European Glyphosate Safety Report Copy-Pasted Monsanto Study
15 Sep 2017 – Two years ago, the debate over glyphosate‘s link to cancer took a surprising turn when the European Food Safety Authority’s (EFSA) infamously rejected the World Health Organization’s International Agency for Research on Cancer’s March 2015 classification of the weedkiller as a possible carcinogen.
However, new reporting from the Guardian reveals that the European agency’s recommendation that the chemical is safe for public use was based on an EU report that directly lifted large sections of text from a study conducted by Monsanto, the manufacturer of glyphosate-based Roundup.
The particular sections cover some of the biggest questions about glyphosate’s supposed health risks, including its links to genotoxicity, carcinogenicity and reproductive toxicity.
The revelation comes as the European Union debates whether it should extend its licensing of the world’s most popular herbicide. As it happens, the EFSA provides scientific advice to the EU and plays a key role in the authorization of thousands of products that end up in Europe’s food chain, including genetically modified organisms, pesticides, food additives and nanotech products, according to Corporate Europe Observatory, a non-profit watchdog group.
— Greenpeace EU (@GreenpeaceEU) September 15, 2017
The Guardian reports that dozens of pages from of the 4,300-page renewal assessment report (RAR) published in 2015 “are identical to passages in an application submitted by Monsanto on behalf of the Glyphosate Task Force (GTF), an industry body led by the company.”
Additionally, the paper includes a review copied from ex-Monsanto employee John Acquavella and company toxicologist Donna Farmer that “challenges the results of a study which found an association between pesticide use and non-Hodgkin lymphoma,” the Guardian report states.
EFSA has issued a statement saying, “Every scientific study is scrutinized for relevance and reliability by EU risk assessors based on the evidence contained within the study.”
A Monsanto spokesperson told the Guardian, “There was an explanation by EFSA that direct passages from the industry application were included. This should by no means be understood as EFSA’s conclusion on glyphosate.”
But Franziska Achterberg, Greenpeace EU food policy director, issued stern words against the agency in light of the new finding.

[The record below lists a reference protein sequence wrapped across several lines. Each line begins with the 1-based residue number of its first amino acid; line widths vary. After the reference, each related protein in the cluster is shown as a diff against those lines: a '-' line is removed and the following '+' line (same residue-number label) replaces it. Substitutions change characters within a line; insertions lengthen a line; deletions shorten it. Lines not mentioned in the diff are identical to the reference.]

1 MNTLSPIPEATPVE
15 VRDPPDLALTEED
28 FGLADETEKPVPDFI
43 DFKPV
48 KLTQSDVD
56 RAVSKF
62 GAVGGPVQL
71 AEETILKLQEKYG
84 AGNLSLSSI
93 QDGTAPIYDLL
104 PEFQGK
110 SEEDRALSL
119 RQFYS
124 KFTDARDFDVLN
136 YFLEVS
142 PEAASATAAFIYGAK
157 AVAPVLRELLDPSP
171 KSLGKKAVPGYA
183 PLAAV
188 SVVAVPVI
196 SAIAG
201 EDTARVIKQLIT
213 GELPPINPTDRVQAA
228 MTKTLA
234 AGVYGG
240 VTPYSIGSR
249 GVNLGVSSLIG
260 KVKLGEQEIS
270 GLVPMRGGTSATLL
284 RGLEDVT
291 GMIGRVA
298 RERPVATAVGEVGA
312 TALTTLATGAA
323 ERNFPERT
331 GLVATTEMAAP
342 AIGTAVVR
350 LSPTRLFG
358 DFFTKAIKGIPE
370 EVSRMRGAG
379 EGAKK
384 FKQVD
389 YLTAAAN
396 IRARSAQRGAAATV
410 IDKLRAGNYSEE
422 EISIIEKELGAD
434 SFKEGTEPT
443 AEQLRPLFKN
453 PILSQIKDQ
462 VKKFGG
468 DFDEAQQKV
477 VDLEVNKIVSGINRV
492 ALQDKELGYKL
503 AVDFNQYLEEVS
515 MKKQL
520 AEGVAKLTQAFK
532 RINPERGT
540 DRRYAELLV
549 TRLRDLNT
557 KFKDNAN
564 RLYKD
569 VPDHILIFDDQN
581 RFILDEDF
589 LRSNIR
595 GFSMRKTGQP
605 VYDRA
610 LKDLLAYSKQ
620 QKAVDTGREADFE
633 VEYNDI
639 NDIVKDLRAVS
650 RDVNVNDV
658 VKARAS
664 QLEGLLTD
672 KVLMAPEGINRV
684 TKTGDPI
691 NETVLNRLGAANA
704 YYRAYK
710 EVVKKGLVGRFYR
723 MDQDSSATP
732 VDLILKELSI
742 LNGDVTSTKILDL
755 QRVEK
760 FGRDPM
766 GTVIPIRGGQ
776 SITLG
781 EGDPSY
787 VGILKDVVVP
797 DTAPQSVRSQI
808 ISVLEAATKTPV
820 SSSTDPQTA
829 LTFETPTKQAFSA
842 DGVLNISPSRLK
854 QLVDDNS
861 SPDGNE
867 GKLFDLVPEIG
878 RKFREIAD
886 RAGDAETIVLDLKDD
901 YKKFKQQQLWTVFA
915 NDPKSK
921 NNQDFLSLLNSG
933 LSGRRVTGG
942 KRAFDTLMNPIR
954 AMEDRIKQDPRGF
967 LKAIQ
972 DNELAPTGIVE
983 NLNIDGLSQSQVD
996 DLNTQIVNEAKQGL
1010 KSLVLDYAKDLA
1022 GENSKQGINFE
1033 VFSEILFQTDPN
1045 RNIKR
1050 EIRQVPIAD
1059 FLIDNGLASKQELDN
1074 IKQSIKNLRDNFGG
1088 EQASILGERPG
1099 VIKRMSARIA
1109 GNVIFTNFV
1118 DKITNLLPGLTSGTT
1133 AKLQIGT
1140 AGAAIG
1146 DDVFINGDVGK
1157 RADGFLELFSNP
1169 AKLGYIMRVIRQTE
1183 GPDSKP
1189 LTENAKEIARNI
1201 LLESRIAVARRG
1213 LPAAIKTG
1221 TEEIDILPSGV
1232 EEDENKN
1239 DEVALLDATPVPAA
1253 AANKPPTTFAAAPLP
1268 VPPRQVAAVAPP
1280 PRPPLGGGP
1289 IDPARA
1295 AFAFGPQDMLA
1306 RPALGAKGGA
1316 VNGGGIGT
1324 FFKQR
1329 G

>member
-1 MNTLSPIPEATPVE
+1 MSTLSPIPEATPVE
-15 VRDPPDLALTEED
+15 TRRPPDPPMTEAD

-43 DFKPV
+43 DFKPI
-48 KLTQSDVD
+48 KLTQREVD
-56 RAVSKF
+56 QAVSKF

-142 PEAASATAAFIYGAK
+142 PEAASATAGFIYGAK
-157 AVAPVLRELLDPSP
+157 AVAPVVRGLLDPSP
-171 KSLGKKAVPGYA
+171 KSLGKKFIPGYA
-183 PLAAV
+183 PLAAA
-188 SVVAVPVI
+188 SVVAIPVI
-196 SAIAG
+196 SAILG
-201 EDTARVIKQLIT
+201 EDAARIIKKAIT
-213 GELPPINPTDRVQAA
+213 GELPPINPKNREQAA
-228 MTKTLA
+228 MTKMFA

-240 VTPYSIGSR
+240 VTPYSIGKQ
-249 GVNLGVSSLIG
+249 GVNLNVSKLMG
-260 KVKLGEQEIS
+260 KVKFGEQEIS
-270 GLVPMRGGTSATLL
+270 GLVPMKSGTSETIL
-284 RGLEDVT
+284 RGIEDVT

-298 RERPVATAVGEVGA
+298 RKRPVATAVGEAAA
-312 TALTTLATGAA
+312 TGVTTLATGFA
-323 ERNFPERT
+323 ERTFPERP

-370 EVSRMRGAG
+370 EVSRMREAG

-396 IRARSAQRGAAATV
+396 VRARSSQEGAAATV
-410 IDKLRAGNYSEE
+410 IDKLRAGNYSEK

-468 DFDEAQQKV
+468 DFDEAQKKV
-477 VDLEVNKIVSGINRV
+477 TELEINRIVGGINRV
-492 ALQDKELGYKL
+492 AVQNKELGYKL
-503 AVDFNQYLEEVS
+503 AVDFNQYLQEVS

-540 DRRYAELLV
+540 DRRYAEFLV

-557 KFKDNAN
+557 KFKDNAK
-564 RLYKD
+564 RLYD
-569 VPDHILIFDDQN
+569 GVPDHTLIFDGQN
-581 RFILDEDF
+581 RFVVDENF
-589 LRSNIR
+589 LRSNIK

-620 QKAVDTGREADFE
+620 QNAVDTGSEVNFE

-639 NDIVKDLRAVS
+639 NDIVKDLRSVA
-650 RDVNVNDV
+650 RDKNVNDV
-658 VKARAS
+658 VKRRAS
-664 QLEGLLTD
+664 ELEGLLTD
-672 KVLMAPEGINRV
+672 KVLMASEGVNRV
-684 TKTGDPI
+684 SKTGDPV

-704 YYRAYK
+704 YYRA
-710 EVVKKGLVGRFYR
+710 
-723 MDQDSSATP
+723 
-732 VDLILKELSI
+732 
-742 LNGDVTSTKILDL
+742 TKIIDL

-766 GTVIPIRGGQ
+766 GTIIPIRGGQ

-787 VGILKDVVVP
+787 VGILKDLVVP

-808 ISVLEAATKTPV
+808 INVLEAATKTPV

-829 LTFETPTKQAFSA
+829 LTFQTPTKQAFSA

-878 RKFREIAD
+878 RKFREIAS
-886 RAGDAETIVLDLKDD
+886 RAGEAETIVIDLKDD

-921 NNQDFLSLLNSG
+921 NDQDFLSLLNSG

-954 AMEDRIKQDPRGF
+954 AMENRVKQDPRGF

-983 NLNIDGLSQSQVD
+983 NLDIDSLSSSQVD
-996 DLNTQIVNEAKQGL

“Whether this is a question of negligence or intent, it is completely unacceptable for government bodies to pass off industry analysis as their own,” Achterberg said. “It calls into question the entire EU pesticide approval process. If regulators rely on the industry’s evaluation of the science without doing their own assessment, the decision whether pesticides are deemed safe or not is effectively in the industry’s hands. Voting against glyphosate is the last opportunity our governments have to fulfill their duty to protect us from this dangerous chemical.”
Lorraine Chow is a reporter for EcoWatch.
DISCLAIMER: The statements, views and opinions expressed in pieces republished here are solely those of the authors and do not necessarily represent those of TMS. In accordance with title 17 U.S.C. section 107, this material is distributed without profit to those who have expressed a prior interest in receiving the included information for research and educational purposes. TMS has no affiliation whatsoever with the originator of this article nor is TMS endorsed or sponsored by the originator. “GO TO ORIGINAL” links are provided as a convenience to our readers and allow for verification of authenticity. However, as originating pages are often updated by their originating host sites, the versions posted may not match the versions our readers view when clicking the “GO TO ORIGINAL” links. This site contains copyrighted material the use of which has not always been specifically authorized by the copyright owner. We are making such material available in our efforts to advance understanding of environmental, political, human rights, economic, democracy, scientific, and social justice issues, etc. We believe this constitutes a ‘fair use’ of any such copyrighted material as provided for in section 107 of the US Copyright Law. In accordance with Title 17 U.S.C. Section 107, the material on this site is distributed without profit to those who have expressed a prior interest in receiving the included information for research and educational purposes. For more information go to: http://www.law.cornell.edu/uscode/17/107.shtml. If you wish to use copyrighted material from this site for purposes of your own that go beyond ‘fair use’, you must obtain permission from the copyright owner.
Click here to go to the current weekly digest or pick another article:
EXPOSURES - EXPOSÉS:
- Two Massive New Leaks Show Dirty Underbelly of Empire
- Leaked Docs Expose Massive Syria Propaganda Operation Waged by Western Gov’t Contractors and Media
- Report Documents Criminality and Corruption at Heart of Global Banking System
- How a Police State Starts
- Julian Assange Receives First Visitors in Six Months: “He Is in a Lot of Pain”
- While EU Leaders Squabble, the Elephant in the Room Remains Unnoticed
- Belching Cows and Endless Feedlots: Fixing Cattle’s Climate Issues
- Japan to Release 1M Tonnes of Fukushima's Radioactive Water into Pacific Ocean
- Fires Raze Nearly Half of Indigenous Territories in Brazil’s Pantanal
ORGANIC, GMO, GENETIC ENGINEERING: